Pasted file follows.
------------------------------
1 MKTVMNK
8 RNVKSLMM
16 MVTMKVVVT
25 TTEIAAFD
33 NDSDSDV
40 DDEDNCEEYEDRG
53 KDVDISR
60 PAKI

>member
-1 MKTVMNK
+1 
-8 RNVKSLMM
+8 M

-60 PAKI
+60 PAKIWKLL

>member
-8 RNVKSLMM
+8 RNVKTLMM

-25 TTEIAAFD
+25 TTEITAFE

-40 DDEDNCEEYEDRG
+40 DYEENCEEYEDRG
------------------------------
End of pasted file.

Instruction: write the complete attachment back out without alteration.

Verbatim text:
1 MKTVMNK
8 RNVKSLMM
16 MVTMKVVVT
25 TTEIAAFD
33 NDSDSDV
40 DDEDNCEEYEDRG
53 KDVDISR
60 PAKI

>member
-1 MKTVMNK
+1 
-8 RNVKSLMM
+8 M

-60 PAKI
+60 PAKIWKLL

>member
-8 RNVKSLMM
+8 RNVKTLMM

-25 TTEIAAFD
+25 TTEITAFE

-40 DDEDNCEEYEDRG
+40 DYEENCEEYEDRG